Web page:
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Bou Med January 3, 2017 02:49

Immersed Boundary Method
 
Hi dear researchers :)

I'm working on the IBM method, do you have any idea about the best document to learn this method ? and which method of IBM is the best to simulate a flow with a rigid cylinder inside ( Ghost cell, Cut cell, Forcing Function etc...) ? :confused:

Thank you

FMDenaro January 3, 2017 02:55

Quote:

Originally Posted by Bou Med (Post 631851)
Hi dear researchers :)

I'm working on the IBM method, do you have any idea about the best document to learn this method ? and which method of IBM is the best to simulate a flow with a rigid cylinder inside ( Ghost cell, Cut cell, Forcing Function etc...) ? :confused:

Thank you


http://www.annualreviews.org/doi/abs....061903.175743

Bou Med January 3, 2017 04:32

Quote:

Originally Posted by FMDenaro (Post 631852)

Thanks a lot :)

arjun January 3, 2017 09:33

i once made a post about ghost cell method on cfd online. Try to search it, it was good summary of this method.

What are you solving with immersed boundary method?

sbaffini January 4, 2017 05:03

Quote:

Originally Posted by Bou Med (Post 631851)
which method of IBM is the best to simulate a flow with a rigid cylinder inside ( Ghost cell, Cut cell, Forcing Function etc...) ?

It may seem stupid, but it pretty much depends from the way you build your grid and the effort you are going to put on it. The numerical method you are going to use will also play a role (finite volume, finite difference, spectral). In contrast, i'm unsure about the existence of a best, overall, method in terms of accuracy, stability and complexity.

Cut cell basically means performing a series of geometric operations very similar to the actual body fitted gridding. Considering the effort, i would just make a grid generator instead of spending time on the cut cell.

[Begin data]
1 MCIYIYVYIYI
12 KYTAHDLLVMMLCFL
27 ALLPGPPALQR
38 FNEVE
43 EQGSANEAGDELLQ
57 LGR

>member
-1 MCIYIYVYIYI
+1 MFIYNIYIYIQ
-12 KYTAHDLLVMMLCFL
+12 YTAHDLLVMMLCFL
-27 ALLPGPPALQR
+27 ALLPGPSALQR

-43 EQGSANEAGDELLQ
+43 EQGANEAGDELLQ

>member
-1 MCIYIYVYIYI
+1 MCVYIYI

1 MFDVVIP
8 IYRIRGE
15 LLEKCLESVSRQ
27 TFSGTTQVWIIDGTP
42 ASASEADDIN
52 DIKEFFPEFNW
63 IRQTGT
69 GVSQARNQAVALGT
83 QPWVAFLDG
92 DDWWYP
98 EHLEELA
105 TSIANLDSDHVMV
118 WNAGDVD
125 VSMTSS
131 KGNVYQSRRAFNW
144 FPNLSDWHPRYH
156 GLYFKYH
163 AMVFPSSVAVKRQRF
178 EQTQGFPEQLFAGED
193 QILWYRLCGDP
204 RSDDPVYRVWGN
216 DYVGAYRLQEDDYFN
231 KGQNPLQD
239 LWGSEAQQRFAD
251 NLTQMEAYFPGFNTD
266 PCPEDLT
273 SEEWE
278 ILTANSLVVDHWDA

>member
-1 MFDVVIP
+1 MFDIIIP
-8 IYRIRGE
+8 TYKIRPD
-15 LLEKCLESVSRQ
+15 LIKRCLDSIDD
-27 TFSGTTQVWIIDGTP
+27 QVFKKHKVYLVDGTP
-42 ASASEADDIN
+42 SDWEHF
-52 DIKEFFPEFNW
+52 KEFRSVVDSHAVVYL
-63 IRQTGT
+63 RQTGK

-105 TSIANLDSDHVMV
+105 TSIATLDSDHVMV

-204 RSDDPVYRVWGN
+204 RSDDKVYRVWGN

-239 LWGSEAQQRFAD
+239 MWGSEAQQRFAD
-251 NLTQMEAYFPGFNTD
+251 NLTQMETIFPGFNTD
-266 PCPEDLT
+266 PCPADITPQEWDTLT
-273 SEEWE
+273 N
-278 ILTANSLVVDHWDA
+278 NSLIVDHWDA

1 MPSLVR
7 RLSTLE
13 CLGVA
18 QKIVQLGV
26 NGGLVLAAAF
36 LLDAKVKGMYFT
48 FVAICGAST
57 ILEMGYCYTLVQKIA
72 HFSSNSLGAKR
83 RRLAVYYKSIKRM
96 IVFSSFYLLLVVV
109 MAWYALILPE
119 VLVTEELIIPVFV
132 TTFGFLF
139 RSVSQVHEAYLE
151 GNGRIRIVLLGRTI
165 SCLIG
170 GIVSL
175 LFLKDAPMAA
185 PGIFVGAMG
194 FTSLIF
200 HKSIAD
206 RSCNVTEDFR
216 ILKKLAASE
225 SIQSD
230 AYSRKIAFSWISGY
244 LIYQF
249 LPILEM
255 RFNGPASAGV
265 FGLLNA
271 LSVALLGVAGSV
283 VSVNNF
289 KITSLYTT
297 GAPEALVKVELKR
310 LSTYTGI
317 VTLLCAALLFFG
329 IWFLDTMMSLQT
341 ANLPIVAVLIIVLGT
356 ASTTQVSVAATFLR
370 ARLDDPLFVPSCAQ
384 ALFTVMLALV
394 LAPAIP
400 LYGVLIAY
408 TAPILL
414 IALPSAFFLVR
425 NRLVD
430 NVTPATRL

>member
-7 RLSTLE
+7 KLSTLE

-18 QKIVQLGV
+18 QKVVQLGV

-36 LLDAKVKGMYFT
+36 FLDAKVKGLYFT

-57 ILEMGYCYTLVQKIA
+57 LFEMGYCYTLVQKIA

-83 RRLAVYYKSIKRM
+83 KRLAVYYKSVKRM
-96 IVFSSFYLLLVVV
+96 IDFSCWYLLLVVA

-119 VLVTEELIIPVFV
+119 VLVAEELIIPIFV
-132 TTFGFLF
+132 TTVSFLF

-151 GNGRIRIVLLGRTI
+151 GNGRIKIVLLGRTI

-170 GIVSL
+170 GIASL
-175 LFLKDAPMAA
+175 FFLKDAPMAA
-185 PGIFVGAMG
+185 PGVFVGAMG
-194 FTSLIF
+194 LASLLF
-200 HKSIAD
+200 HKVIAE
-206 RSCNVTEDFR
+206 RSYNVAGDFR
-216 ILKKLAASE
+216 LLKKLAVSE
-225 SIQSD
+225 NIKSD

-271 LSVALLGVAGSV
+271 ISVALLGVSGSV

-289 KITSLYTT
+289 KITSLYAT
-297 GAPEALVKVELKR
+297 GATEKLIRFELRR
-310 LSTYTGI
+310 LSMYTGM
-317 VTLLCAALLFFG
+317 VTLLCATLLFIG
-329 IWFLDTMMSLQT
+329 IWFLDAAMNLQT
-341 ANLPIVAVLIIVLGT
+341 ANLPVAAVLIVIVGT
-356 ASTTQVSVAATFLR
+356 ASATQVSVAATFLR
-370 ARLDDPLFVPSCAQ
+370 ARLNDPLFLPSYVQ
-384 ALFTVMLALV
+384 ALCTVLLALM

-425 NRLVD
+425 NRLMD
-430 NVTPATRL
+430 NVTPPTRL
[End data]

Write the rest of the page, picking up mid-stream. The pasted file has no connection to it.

The forcing function is very easy to implement on any grid and has some advantages for moving objects on static grids, but you have serious limitations both in terms of stability (the forcing function tends to be stiff) and flexibility (how do you implement, say, a wall function with a forcing function?)

Similar approaches based on field functions (level set/vof) also exist (e.g., gerris and flow-3d), but they have the same pros and cons (except, probably, for the stability).

The Ghost cell approach seems to be among the most preferred, especially for finite volume methods. Basically, you end-up handling immersed boundaries pretty much the same as classical, body fitted, ones.

Ghost cell means that, trough interpolation/EXTRAPOLATION, you provide values for cell centers outside your fluid domain. The extrapolation is due to the fact that, by construction, your cell center is outside the fluid domain. Some variations of the method, instead, fix the values either on the domain boundaries (faces of the cells) or in the first fluid cell inside the domain. I tend to prefer the latter, which avoid the extrapolation part.

In the end, the overall method is full of small details which can make the difference. You need to do it by yourself to really understand them all.


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